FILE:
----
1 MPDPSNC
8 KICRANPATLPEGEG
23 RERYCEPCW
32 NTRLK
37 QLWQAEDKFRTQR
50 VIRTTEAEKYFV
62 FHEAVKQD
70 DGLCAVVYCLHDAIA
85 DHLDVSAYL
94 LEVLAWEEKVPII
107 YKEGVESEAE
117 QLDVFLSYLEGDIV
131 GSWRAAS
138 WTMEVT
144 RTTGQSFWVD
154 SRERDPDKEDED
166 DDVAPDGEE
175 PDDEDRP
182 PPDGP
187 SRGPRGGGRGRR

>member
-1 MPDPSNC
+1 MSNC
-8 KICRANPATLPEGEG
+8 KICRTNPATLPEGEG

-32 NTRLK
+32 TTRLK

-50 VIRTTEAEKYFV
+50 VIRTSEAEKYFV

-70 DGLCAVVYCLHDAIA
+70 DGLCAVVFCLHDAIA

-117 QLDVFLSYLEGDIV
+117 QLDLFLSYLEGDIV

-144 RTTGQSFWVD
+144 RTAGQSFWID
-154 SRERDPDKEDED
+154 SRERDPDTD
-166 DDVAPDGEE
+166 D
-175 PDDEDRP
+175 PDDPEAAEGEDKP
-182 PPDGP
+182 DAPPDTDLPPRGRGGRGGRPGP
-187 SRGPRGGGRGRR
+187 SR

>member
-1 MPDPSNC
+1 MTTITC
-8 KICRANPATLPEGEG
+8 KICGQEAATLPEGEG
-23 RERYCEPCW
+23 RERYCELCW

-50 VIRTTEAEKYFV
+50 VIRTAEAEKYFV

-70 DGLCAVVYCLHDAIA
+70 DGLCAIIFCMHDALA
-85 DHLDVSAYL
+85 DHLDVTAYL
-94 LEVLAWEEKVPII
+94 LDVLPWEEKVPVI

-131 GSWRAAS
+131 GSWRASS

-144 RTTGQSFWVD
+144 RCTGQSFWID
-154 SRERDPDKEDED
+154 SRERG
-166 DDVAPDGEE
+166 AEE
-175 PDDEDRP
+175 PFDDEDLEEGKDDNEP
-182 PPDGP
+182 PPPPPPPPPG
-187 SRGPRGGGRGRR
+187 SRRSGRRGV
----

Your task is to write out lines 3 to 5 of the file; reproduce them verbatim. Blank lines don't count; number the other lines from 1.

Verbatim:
23 RERYCEPCW
32 NTRLK
37 QLWQAEDKFRTQR